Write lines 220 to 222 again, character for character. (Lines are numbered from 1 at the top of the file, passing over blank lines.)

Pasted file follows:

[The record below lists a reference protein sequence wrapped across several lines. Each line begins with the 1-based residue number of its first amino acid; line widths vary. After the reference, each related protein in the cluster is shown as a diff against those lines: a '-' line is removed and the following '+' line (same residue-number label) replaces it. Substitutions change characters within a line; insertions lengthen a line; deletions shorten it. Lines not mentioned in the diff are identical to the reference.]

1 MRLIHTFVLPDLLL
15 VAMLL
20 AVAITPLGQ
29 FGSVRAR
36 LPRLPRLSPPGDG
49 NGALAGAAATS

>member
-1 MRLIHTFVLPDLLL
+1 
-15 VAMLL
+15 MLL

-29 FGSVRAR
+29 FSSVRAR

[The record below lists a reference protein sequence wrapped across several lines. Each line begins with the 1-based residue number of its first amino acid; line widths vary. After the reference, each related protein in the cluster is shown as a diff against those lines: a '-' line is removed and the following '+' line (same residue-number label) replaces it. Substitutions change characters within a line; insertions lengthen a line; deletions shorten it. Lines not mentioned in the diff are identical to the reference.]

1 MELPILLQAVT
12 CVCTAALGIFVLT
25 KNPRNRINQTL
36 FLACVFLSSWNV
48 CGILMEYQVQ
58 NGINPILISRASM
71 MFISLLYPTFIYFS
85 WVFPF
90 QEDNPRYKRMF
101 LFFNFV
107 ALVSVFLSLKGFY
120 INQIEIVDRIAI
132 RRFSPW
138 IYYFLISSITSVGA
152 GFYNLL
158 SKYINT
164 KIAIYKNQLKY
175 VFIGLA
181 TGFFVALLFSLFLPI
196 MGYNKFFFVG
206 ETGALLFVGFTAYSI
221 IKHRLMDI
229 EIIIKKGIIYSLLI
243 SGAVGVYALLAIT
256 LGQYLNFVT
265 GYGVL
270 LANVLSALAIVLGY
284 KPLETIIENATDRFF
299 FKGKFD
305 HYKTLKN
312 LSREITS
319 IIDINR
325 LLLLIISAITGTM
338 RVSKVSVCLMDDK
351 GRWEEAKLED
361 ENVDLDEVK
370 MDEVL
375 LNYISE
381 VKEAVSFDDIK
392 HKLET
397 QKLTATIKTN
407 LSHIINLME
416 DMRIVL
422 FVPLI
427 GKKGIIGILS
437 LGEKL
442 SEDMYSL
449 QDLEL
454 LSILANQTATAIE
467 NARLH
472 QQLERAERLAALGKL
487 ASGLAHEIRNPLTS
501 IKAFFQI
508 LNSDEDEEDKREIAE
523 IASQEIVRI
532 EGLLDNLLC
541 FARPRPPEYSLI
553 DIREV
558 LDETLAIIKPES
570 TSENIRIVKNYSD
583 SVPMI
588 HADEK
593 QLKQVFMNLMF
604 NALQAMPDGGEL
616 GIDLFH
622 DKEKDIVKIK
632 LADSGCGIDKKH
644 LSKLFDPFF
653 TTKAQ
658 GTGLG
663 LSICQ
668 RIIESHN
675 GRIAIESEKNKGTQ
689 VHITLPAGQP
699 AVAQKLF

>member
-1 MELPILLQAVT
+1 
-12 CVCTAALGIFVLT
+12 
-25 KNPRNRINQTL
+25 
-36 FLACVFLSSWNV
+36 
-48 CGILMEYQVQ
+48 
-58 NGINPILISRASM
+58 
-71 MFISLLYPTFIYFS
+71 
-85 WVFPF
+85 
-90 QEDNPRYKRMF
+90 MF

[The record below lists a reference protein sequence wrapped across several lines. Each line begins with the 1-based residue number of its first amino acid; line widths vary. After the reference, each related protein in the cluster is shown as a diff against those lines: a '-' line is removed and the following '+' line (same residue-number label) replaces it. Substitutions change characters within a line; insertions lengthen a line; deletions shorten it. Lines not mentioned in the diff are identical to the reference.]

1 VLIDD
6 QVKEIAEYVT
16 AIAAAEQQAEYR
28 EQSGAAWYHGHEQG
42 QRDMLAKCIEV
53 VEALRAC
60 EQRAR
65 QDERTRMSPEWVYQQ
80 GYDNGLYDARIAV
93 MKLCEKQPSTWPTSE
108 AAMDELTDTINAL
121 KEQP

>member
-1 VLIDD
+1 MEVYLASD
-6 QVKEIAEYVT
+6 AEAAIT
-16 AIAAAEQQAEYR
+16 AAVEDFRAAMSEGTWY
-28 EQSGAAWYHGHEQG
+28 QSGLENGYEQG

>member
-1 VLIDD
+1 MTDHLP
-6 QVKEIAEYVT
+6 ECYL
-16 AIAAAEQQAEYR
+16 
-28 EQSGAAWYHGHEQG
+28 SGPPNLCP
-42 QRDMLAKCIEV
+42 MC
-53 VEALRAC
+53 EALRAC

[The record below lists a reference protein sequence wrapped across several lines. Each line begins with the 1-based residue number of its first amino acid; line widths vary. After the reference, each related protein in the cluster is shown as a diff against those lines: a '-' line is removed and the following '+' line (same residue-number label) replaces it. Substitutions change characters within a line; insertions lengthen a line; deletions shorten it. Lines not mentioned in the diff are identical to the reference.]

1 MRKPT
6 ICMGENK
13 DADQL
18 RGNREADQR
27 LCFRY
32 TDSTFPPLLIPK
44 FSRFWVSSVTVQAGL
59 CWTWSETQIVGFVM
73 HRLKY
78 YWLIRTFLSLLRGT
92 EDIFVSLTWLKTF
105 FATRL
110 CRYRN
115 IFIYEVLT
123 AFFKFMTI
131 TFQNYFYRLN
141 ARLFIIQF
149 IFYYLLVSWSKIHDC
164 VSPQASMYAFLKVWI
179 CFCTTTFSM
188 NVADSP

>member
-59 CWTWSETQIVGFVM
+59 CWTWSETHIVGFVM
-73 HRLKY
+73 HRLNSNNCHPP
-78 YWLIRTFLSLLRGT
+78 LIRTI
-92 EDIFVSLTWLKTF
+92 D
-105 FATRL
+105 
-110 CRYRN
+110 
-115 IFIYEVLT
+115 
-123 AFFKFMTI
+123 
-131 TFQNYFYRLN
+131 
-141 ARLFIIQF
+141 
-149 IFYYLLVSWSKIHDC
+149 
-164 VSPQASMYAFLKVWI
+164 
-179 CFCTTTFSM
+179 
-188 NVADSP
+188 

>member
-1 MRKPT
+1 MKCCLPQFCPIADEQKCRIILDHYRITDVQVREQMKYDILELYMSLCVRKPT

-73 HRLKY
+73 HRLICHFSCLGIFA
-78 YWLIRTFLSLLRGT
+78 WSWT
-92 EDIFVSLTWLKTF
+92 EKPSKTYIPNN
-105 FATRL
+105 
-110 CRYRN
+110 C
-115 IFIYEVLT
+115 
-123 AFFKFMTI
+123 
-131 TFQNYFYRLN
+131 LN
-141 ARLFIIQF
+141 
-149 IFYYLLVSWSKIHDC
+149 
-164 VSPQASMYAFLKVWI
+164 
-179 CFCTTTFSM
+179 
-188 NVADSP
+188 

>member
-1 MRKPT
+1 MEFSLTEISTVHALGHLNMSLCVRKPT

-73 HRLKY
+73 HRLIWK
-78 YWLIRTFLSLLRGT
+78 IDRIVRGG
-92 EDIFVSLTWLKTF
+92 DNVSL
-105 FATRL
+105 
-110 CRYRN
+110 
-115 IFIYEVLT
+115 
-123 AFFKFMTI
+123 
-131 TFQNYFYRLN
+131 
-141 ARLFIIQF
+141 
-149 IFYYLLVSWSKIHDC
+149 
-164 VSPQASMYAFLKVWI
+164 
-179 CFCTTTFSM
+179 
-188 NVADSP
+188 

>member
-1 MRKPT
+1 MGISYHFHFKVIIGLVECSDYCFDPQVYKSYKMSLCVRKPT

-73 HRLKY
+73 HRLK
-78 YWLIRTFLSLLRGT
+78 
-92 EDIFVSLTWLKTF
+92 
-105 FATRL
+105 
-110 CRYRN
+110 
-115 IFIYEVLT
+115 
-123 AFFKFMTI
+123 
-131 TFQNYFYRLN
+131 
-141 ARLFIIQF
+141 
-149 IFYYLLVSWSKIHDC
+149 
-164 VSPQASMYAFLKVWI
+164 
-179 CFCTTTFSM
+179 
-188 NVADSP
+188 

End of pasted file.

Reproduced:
+164 
-179 CFCTTTFSM
+179 